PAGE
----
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Wood Tile In Kitchen

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Wood Tile In Kitchen

Photo features Saddle Brook™ Farmhouse 6 x 36 field tile on the floor. Tweet // 4 MYTHS ABOUT WOOD-GRAIN TILE Are you dragging your feet in the wood-grain tile revolution? Are you the quiet one when your friends talk about their next wood-tile project? Let’s lay those fears to rest. Here are five things you’re worried about that you shouldn’t be. MYTH #1 Grout Joints Make Wood-Grain Tile Look Unauthentic Look for wood-grain tile that has rectified edges. That means that the edges of each individual tile have been mechanically finished so that they are precise and consistent. That means that you can put the tiles closer together with a minimal grout joint—as little as 3/16 of an inch (when installed in a brick-joint pattern). That’s close enough together that you can barely tell a natural wood floor from a wood-look tile floor.MYTH #2 Wood-Look Tile Floors Are Cold Tile flooring does maintain a moderate temperature, but that doesn’t mean it has to be cold. Wood-look porcelain tile is very well suited to radiant subfloor heating. There are several types of subfloor heating and tile can be placed directly on top of it for a warm and inviting floor. Photo features Yorkwood Manor™ in Pecan 6 x 36 field tile. Photo features Yacht Club™ Bridge Deck 6 x 24 field tile in a grid pattern on the floor. MYTH #3 Wood-Grain Tile Looks Fake The journey of wood-grain tile has been rapid and quality improves with each new product. Digital imaging and high-tech manufacturing introduces realistic textures and visuals that you sometimes can’t tell apart from wood without taking a closer look. Tile visuals don’t simply repeat the same grains and knots over and over again. Several images are used to create tiles with lots of diversity for an authentic looking floor. MYTH #4 Long Wood-Grain Tile Planks Warp Any tile over 15 inches can present a challenge with lippage and warping. However, if the tile is installed correctly, it shouldn’t be a problem. Plank tile is available in sizes ranging from 24–42 inches long and 6–8 inches wide. Tiles should be staggered in a brick-joint pattern with no more than 33% overlap. A well-prepared subfloor and skilled installation can also help with warping and lippage. Find an NTCA or CTEF certified installer for best results. Convinced that wood-grain tile could be the solution you’re looking for? Join the conversation next time and surprise your friends with your knowledge of wood-look tile. //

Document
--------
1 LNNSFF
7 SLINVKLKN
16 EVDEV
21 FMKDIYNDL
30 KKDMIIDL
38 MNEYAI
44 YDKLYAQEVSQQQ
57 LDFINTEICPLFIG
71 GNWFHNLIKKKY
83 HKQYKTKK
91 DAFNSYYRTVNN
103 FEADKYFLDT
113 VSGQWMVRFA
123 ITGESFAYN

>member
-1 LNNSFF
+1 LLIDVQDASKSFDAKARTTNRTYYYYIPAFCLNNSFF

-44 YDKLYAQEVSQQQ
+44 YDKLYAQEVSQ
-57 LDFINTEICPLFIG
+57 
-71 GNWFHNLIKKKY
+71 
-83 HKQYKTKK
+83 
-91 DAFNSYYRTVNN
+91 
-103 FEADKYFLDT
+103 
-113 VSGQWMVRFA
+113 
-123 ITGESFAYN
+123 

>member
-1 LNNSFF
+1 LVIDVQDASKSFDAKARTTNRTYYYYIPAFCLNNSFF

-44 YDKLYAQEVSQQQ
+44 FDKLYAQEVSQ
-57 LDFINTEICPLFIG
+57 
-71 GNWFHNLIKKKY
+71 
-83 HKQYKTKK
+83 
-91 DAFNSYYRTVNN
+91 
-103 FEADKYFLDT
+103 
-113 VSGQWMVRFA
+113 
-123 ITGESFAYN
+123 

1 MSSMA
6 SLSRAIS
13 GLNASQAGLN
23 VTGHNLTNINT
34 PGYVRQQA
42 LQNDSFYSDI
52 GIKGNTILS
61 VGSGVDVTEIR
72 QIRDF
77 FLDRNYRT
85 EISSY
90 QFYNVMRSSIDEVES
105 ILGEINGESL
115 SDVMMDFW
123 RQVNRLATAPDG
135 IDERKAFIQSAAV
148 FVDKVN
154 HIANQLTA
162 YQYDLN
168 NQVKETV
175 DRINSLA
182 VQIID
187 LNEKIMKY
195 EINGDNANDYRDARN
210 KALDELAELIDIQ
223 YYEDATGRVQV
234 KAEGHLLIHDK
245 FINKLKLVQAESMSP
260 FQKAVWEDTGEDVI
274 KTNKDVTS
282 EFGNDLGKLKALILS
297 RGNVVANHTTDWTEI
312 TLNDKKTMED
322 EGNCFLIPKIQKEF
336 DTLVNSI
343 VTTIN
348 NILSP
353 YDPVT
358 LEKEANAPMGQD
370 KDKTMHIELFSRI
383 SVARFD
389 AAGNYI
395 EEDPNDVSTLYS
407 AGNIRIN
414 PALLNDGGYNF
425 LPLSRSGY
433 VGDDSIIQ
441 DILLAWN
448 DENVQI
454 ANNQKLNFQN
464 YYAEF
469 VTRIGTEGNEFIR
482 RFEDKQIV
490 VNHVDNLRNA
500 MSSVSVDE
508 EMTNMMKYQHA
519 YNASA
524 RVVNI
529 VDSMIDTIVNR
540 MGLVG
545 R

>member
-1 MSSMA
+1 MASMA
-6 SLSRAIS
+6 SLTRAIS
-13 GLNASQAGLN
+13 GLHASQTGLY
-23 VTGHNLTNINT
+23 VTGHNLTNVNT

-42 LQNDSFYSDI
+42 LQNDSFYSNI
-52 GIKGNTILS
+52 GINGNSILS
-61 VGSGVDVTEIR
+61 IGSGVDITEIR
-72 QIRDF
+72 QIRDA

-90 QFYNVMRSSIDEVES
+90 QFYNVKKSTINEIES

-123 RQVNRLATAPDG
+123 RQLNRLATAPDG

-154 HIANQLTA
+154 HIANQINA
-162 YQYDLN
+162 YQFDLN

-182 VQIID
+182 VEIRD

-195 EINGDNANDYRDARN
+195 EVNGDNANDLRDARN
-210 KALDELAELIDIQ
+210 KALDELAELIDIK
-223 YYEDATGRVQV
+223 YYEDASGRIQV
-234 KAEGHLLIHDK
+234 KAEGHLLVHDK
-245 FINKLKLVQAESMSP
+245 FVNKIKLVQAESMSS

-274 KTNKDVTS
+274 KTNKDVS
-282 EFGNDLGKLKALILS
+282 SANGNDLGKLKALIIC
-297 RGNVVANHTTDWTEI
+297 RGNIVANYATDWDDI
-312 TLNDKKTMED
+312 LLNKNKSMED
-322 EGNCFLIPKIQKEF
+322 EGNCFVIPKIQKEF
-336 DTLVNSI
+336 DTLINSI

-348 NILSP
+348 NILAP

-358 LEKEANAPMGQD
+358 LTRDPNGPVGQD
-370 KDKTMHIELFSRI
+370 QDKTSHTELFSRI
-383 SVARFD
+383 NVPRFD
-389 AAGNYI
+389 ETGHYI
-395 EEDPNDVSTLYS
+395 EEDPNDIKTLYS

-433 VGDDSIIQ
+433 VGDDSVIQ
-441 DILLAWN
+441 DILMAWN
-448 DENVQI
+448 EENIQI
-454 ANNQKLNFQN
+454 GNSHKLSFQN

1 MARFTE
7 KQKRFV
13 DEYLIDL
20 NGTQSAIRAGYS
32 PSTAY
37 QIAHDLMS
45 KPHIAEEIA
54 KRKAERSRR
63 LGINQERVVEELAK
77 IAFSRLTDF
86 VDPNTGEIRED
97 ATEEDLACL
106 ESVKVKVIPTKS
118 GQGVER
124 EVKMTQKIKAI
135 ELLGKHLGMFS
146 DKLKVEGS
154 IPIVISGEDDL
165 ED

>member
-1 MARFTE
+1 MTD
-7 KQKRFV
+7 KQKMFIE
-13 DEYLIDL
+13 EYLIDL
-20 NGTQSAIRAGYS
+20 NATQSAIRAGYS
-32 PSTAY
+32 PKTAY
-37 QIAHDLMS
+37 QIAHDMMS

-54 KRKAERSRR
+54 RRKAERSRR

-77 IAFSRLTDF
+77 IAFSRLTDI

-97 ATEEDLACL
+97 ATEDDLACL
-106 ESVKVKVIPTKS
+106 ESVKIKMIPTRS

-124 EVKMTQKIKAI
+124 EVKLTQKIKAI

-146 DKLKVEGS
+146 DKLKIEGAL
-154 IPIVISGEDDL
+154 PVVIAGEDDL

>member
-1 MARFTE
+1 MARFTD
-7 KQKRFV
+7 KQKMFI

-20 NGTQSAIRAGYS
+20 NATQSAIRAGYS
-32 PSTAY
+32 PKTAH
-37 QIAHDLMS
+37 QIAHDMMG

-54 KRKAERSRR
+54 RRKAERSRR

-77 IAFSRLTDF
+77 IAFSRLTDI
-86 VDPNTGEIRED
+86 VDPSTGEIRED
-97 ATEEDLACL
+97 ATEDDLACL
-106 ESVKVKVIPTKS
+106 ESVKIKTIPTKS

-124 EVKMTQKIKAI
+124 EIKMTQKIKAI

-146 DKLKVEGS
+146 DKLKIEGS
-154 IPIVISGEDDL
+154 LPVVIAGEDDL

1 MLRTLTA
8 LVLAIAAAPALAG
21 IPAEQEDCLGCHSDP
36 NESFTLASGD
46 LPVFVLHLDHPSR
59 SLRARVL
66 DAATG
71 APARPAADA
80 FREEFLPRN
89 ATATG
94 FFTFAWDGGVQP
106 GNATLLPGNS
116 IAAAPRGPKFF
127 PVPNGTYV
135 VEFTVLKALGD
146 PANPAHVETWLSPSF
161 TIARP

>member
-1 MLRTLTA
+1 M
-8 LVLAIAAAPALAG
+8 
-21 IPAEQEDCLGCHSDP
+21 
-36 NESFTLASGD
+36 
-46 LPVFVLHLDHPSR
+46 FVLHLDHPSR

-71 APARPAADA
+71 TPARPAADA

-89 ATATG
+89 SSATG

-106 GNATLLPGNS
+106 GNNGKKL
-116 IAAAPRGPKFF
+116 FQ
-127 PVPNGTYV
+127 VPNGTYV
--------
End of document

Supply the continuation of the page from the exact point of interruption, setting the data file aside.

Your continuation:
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Wood Tile In Kitchen

One of our local clients is replacing all of her downstairs floors this fall and requested a porcelain wood tile. As I’ve been looking around for her, I’ve been floored (ha! pun.) by the amazing options available right now! Wood tile has come SO far the past few years. I do love the softer feel and warmth of real wood underfoot, but sometimes it really makes sense to use a wood tile instead. Because tile is completely waterproof and scratch resistant (I wish I could say the same for my wood floors we put in only two years ago…), it is a super smart option for homes built on concrete slabs and for pet owners. Also, since the tile can be installed in kitchens and bathrooms without worry, it’s a great option for more open concept homes. It’s nice to be able to install the wood tile everywhere without transitions. image I picked up these samples from my local Floor & Decor – they had two full rows of just wood tile options. Each of these are under $4.25/sq foot! Insane pricing!! 1 // 2 // 3 // 4 // 5 // 6 // 7 // 8 // 9 // 10 If you’re thinking of wood tile for your home, here are my best tips: 1) Choose a tile with a more subtle wood texture and a pattern made by an inkjet with a lot of pattern variation. Some of these tiles have as many as ten different pattern variations in each colorway. 1 // 2 // 3 2) Since there are pattern repeats, be sure to rotate the orientation of the tiles often to help break up the overall look. You don’t want to be able to spot the same pattern in one glance! image 3) Choose a tile with a rectified edge rather than a pressed edge. You can get much tighter grout lines with tile that has more exact edges. image 4) Wood-look tiles come in a few different forms – ceramic, porcelain and concrete. Porcelain is considered the best choice. It’s super hard-wearing and affordable. 5) When you’re choosing a grout color, find the darkest color in your tile and chose one shade deeper for your grout color. This tricks the eye into thinking that the grout lines are shadow around the “wood planks” especially if you have a rectified edge tile and really small grout lines. Floor & Decor sells a great line of pre-mixed super stain-resistant grout that comes in a million different colors. It’s so easy to find a shade that works best! 6) Generally I like wood tile planks to be at least 40″ long, but 48″ or longer is ideal. The shorter planks can be a give away and make it harder to trick the eye into thinking the tile is actually wood. 7) If you’ve found a wood tile that you really love, but it only comes in 24 or 30″ planks, like many of them do, try a herringbone pattern with the shorter planks. The proportions will be just right! image image 8) Sometimes people think it’s a good idea to lay wood tile in a stacked, geometric tile pattern (like a running bond pattern), but that’s another give away that your flooring is not actually wood. Laying the tile in a very random order, just like real wood, helps trick the eye. image Those are my best tips for choosing a great wood tile! Do you have any to add? One of my friends is putting this tile in her house in a herringbone pattern and it is looking amazing! I’m thinking something similar would be great for my client’s home. A big thanks to Floor & Decor for sponsoring this flooring series! Check out my last post on decorative tiles here.